‘Like one of the outer moons of our solar system; exotic, constantly evolving, febrile, white hot, relentlessly volcanic…’ The National Film and Television School’s Alex Connock outlines the importance of understanding today’s media landscape and developing confidence in all of its commercial forms
Question: What do Facebook, Snapchat, TikTok, YouTube, Fortnite and Netflix all have in common? Answer: none of them even existed in the year 2000.
Go back a couple more years and you can add Amazon (founded in 1994, at the very start of the internet) and Google (1998) to that list. What this means is that many of the companies that determine the rhythm and the content of our daily lives are extraordinarily new. That’s indicative of a media landscape, a content footprint across all our lives, that has been in a state of constant agitation. In fact, the media business is like one of the outer moons of our solar system; exotic, constantly evolving, febrile, white hot, relentlessly volcanic… and a place you definitely want to go.
‘No matter what people tell you, words and ideas can change the world,’ said comedian, Robin Williams, which is why media is the industry of which everyone knows the products (shows and songs) and everyone has an opinion. That makes it a joy to be in. Content spending in 2020 (a Covid year, by the way) was $149 billion USD in the US, growing at a staggering 16% year on year. Meanwhile, in Asia it was growing even faster in the same year, at 19%, and in Africa, at 46%. This means that, over time, the content creation industry is getting bigger, less west-centric, and more imaginatively global.
From screen and audio to social media: how media has changed
Segment the media business down into its constituent categories – and you can see how radical the changes have been, and how challenging it is to fully own the space.
Screen has seen the invention of streaming platforms to supplant the pre-eminence of the broadcast powerhouses like CBS or ITV which had defined the latter part of the 20th century, and radically upend their business models. Now, AI (specifically, machine learning) layered onto home screen platforms, such as Netflix, Amazon or Disney +, provide personalisation to user tastes at a globalised, but individual, level. The shows you are served, and the order in which you are served them, is completely unique. YouTubehas come out of nowhere to become the principle media channel for many young peoples’ lives. Meanwhile, the production technologies of video games, like Fortnite, are lending the ability to create whole new worlds in virtual studios to shows like The Mandalorian. Finally, the cinema itself has been in decline in the west (although not in China).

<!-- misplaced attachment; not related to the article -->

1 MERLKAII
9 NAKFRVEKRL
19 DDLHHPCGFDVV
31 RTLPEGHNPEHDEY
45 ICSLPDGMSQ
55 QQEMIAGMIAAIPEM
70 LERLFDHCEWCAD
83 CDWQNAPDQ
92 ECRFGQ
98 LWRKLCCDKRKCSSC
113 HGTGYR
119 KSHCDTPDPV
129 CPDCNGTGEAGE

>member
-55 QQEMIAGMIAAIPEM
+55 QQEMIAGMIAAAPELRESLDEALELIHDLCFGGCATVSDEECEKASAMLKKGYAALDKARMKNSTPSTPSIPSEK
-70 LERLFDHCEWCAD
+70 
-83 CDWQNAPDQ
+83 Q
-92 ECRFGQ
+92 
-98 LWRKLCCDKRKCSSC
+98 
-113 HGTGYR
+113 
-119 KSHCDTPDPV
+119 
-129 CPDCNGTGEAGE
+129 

Audio has changed just as much. Chris Martin from Coldplay said: ‘No one really knows where songs come from’, but those involved in making them do need to know where the money comes from. Artists used to make their money from record and CD sales. Then came downloads, illegal at first, which decimated record company incomes and put the whole business model of music in jeopardy. Streamers, specifically Spotify, provided a new hope of firm revenues, but artists and record companies remain locked in alternative interpretations of who is due what. Meanwhile, radio has been edged out by the breakthrough model of podcasting.
In the 20th century, humanity made it to the moon – but it didn’t invent social media. That took until the early 21st century, but now (in the west, that is) Facebook, Instagram, TikTok, Twitter, LinkedIn and other platforms are the pre-eminent media businesses in every respect except that they don’t consider themselves media businesses, because they don’t want to accept editorial responsibility for the content that is uploaded. Their production model is radically new in that it is outsourced to users. Their revenue model is driven by the personalisation and AI algorithms that make digital marketing the most powerful business tool of the era. And this is only the beginning of an era in which computer vision (another form of AI) will radically shift how we choose and interface with our entertainment.